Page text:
Interest In High-Yield Municipals Surges
High-yield municipal bond funds pulled in more than $7.4 billion from January through mid-October, roughly half of all inflows into municipal bond funds during the period, according to AMG Data Services. The popularity is a fairly recent phenomenon. Of the $358.6 billion invested in all municipal bond funds, high-yield funds account for $54.5 billion, or 15% of the total.
Just three years ago, lower-rated or unrated municipal bonds were an offshoot of the municipal market with little investor demand. But since 2003 a strong economy, lower interest rates and solid demand for higher tax-exempt yields has pushed bond prices up and reduced yield spreads between high-grade and high-yield municipals from a peak of 335 basis points to around 100 basis points, according to John Miller, who manages the Nuveen High Yield Municipal Bond Fund.
Miller says high-yield municipals are less sensitive to the economy than their corporate counterparts, and that the boom in housing prices and solid wage growth has strengthened municipal finances. "High-yield municipals are likely to be more resilient than high-yield corporate bonds as the economy slows because they are less cyclical," he says. "People always need water and sewer facilities or hospitals."
Still, he says, problems could arise if an unexpected default of an issuer held in a lot of portfolios spooks investors. There's also the issue of narrow credit spreads, which reduces the reward of taking on more risk. Overall, he believes this is an "okay time" to be investing in the asset class.

Advisor-Owned Trust Company Hits $4 Billion
National Advisors Trust, an independent trust owned by 125 financial advisory firms, has reached $4 billion in trust and custodial assets.
That represents a 33% increase from a year earlier for the Overland Park, Kan.-based company, which was founded five years ago with a mission to meet the specific needs of independent advisors and their clients.
    The company was founded by 82 financial advisory firms and has since taken on 43 additional advisors as shareholders.
"As the only independent, advisor-owned trust company with national presence, we are helping our stakeholders brand their own businesses based on their unique needs and plans for future growth," says National Advisors Trust CEO Michael Baker. "Marketing research shows the vast majority of high-net-worth individuals and families expect us to use trust services, and they expect their advisors to provide those services to them."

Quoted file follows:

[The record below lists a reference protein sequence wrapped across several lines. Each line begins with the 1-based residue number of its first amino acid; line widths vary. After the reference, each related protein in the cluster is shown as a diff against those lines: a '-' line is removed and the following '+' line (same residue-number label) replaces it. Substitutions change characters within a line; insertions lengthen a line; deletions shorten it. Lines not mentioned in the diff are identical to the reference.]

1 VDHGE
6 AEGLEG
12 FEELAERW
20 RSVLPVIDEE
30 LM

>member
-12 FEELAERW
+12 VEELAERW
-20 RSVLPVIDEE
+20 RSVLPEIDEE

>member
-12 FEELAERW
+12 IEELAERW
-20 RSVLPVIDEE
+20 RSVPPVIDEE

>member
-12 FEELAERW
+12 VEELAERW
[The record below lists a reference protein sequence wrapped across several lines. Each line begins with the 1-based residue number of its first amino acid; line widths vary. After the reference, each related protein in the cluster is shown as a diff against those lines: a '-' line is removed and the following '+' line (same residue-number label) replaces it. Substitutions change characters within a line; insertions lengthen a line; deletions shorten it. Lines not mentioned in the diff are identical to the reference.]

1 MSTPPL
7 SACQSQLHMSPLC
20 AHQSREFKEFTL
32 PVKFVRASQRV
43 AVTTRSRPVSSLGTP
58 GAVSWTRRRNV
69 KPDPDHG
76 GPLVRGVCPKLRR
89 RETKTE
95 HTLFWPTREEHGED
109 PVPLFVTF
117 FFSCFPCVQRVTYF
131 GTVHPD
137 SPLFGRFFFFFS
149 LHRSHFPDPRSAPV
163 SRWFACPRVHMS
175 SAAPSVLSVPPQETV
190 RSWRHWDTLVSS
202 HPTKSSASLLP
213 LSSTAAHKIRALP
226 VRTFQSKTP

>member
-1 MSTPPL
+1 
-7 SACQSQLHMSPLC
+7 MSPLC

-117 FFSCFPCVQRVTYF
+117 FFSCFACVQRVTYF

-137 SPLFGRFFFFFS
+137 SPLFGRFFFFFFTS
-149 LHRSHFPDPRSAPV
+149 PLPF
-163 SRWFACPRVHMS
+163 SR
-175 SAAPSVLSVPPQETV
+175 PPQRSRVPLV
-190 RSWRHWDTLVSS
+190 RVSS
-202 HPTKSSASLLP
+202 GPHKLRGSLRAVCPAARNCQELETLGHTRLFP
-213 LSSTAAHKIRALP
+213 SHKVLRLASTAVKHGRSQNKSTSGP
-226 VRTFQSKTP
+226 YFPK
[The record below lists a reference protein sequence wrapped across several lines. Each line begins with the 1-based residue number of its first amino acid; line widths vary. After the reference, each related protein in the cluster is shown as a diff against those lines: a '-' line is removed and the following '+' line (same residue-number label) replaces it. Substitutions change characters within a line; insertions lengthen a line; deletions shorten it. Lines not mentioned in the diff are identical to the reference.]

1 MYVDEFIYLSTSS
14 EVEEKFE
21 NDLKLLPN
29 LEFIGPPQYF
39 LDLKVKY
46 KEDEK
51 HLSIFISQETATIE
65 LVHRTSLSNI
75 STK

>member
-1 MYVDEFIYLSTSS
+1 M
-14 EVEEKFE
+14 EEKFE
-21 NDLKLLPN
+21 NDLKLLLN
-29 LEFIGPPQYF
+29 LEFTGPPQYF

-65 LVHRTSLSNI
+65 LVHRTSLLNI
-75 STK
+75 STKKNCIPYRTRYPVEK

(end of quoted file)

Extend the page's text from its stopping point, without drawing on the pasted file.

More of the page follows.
By being advisor-owned, the trust company feels it can be more responsive to the needs of advisors and their clients, he says.
"Because most advisors do not have access to advisor-friendly trust services, we believe those who do have a competitive advantage overt those who don't," Baker says.

Some Retirement Plan Limits To Increase
Inflation has lifted many of the Internal Revenue Code caps relating to retirement plans for 2007. But some popular limits won't budge from '06 levels.
Important changes for the new year include the jump to $15,500 in the 401(k) contribution maximum. Proprietors with an owner-only 401(k) can stash $45,000, up $1,000. But the additional catch-up contribution allowed to these and other qualified-plan participants beginning at age 50 remains $5,000.
In defined-benefit plans, an increase to $180,000 in the annual benefit payable by a pension not only lets business owners receive more in the future, it affords a larger current contribution "because you are funding a higher benefit," says consulting actuary Jim Van Iwaarden, head of Van Iwaarden Associates in Minneapolis.
The big news in individual retirement accounts is that for the first time, the amount you can make and still fully contribute to a Roth IRA is going up. For 2007, it's $156,000 for joint filers and $99,000 for singles, according to Kaye Thomas, author and owner of, a free on-line tax guide. The IRA contribution limit remains $4,000 ($5,000 for those over 50) as it is currently set by a schedule that doesn't take inflation into account, Thomas says.
Also of note: The Social Security wage base rises to $97,500 in 2007.

Become A 'Retirement Coach'
If advisors wish to be successful, they need to address their clients' emotional and psychological issues tied to retirement in addition to investment performance, according to a new study.
The research by Mainstay Investments, 2006 Across Generations, found that clients no longer want a relationship with financial advisors grounded in just transactions and software.
What they want is a "retirement coach."